WSC 2013: Tuesday night (2)

Based on the official WSC timing data for the World Solar Challenge, I’ve put together the following distance/time graphs. The hours on the vertical axis are a combination of driving time and rest time at control stops, but not night time. The lowest cars are, of course, fastest.

The first graph (click to zoom) is for the Cruiser and Adventure Class cars. There’s a tight 1–2–3 contest for first place in the Cruiser Class (although Eindhoven is probably winning on passenger-kilometre points), with the University of Minnesota in 4th place. In the Adventure Class, only two cars have escaped trailering.

The second graph (click to zoom) shows the surviving cars in the Challenger Class. Nuon is leading, followed by Tokai, Twente, Stanford, Punch Powertrain, and Michigan, all of whom have made it to the last Northern Territory checkpoint of Kulgera. Solar Energy Racers, Team Arrow, Blue Sky, Onda, and UWS are coming up behind, having last checked in at Alice Springs (A.S.).

The graph shows that the Belgian Punch Powertrain team have been doing a good job of making up time, while Michigan have been falling behind a little.

On a different note, Solar Team Twente have again uploaded a beautifully shot (Dutch) daily recap, which touches on the significant fact that the legal speed limit in South Australia is 110 km/h (rather than the 130 in the Northern Territory):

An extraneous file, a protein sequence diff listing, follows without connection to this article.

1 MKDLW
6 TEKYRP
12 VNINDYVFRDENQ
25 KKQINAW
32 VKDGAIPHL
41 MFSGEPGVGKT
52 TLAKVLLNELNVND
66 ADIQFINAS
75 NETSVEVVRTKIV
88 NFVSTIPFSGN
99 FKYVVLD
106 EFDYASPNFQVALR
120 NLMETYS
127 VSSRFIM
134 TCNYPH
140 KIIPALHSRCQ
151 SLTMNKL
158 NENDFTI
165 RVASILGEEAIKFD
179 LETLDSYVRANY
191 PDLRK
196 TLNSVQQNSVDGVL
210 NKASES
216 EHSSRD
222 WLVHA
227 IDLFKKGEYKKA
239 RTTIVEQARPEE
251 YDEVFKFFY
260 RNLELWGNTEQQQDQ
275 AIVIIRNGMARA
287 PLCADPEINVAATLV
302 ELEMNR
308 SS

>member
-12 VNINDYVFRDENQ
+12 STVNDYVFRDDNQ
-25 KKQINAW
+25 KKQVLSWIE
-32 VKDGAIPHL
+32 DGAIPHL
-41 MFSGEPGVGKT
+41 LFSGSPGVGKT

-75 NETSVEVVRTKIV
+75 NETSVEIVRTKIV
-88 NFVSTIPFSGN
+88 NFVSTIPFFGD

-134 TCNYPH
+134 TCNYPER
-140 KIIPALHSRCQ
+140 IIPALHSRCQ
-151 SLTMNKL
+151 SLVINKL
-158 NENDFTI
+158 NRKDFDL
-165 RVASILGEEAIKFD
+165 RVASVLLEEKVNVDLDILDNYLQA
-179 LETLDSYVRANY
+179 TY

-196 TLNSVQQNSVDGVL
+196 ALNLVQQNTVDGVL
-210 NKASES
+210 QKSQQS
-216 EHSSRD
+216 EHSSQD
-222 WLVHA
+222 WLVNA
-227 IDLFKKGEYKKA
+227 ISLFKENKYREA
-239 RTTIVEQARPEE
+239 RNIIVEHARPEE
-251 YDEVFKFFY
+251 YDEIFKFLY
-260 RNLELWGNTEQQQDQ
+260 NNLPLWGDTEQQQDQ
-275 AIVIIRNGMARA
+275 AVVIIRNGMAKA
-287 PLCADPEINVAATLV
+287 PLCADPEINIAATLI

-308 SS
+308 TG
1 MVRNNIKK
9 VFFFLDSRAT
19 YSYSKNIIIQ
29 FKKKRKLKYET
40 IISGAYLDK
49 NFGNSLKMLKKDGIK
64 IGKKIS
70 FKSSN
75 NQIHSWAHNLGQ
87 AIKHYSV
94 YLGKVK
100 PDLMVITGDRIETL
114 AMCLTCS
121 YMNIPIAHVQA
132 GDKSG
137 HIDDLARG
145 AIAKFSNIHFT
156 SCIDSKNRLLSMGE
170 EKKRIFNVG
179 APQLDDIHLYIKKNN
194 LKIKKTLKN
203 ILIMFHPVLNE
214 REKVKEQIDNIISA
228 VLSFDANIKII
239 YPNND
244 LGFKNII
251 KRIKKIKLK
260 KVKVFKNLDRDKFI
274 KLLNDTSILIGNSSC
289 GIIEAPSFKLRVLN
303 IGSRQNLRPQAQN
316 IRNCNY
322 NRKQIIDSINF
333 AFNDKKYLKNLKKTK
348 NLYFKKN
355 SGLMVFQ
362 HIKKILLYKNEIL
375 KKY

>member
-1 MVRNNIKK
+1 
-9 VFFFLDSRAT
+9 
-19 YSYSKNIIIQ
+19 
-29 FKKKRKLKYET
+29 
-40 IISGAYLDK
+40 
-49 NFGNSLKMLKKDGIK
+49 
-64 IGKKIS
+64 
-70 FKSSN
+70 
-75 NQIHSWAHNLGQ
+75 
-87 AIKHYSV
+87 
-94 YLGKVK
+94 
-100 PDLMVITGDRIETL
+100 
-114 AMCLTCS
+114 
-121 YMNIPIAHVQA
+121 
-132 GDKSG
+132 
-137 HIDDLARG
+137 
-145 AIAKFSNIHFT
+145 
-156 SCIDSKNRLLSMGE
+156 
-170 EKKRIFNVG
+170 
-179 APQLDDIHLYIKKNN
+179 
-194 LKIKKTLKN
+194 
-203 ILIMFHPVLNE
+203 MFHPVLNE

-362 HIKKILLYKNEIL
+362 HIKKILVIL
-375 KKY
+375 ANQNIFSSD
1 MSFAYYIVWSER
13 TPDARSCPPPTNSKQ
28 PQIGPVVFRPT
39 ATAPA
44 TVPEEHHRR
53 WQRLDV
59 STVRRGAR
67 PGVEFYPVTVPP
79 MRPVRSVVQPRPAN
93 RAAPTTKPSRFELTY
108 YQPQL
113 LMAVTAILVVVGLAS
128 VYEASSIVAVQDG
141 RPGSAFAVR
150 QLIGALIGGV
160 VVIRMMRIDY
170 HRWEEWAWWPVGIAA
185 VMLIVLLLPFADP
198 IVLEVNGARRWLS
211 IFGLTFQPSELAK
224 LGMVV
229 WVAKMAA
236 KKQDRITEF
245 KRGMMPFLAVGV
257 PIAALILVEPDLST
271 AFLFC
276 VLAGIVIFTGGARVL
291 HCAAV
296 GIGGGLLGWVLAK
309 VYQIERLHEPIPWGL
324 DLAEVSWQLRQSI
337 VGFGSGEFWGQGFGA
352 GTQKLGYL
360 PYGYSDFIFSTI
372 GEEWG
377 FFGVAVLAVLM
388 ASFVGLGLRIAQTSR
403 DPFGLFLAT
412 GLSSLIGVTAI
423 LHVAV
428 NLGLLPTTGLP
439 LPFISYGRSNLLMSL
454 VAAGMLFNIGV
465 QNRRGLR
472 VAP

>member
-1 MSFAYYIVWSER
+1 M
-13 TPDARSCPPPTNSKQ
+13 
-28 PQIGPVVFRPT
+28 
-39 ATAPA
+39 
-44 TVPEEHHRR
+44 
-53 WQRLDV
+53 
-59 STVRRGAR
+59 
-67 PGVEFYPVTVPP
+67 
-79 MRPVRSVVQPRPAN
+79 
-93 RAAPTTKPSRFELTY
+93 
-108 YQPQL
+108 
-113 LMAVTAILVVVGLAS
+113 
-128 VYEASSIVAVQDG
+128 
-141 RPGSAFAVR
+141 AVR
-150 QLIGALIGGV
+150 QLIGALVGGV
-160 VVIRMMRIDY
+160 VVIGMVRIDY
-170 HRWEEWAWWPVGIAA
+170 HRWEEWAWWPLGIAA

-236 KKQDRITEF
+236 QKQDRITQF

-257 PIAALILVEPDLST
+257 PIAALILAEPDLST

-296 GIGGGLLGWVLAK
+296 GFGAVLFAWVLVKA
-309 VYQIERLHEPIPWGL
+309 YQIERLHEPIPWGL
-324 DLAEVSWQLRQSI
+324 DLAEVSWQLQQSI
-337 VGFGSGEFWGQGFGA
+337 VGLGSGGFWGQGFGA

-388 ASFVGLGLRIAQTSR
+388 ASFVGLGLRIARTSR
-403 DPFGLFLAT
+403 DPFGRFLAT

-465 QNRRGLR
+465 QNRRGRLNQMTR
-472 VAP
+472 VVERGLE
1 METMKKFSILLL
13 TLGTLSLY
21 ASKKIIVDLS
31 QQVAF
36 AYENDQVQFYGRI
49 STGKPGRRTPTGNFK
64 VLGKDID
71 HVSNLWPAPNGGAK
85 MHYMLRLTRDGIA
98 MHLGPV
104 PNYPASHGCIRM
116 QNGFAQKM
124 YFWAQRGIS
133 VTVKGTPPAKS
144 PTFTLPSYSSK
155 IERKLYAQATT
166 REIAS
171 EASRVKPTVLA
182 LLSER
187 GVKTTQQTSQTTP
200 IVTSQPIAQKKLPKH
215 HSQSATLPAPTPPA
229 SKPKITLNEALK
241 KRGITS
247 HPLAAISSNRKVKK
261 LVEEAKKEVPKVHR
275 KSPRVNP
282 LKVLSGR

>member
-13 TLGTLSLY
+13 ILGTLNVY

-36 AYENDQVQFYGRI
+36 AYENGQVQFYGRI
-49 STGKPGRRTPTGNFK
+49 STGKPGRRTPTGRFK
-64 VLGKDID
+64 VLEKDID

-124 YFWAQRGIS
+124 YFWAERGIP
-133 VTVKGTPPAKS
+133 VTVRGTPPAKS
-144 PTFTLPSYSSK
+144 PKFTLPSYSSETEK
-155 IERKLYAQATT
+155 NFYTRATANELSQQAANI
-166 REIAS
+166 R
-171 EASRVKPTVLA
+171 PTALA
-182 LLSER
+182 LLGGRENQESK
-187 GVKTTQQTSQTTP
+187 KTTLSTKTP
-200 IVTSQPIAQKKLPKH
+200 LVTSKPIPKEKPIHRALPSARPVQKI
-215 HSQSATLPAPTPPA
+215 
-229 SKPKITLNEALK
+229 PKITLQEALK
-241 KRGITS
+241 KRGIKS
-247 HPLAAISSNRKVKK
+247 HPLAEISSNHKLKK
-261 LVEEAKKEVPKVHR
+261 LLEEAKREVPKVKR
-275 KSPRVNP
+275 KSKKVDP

WSC 2013: Tuesday night (1)

Tonight the leading Challenger Class cars in the World Solar Challenge are strung out along the road south of Alice Springs, on both sides of the South Australian border (click on the map to go to the new, updated GPS tracker). Of course, everything could change tomorrow, when the teams could be battling windy and dusty conditions. Good luck all!

Jeroen Haringman at has again posted a good preliminary end-of-day recap.

Update: See also the final end-of-day recap by Jeroen Haringman, and this brief interview with Tokai:

WSC 2013: Approaching South Australia

The race leaders in the World Solar Challenge have now (around noon, Darwin time) passed through Alice Springs, and are approaching the South Australian border:

Click on the map to go to the new, updated GPS tracker.

The WSC photo below shows Solar Team Twente as they entered Alice Springs.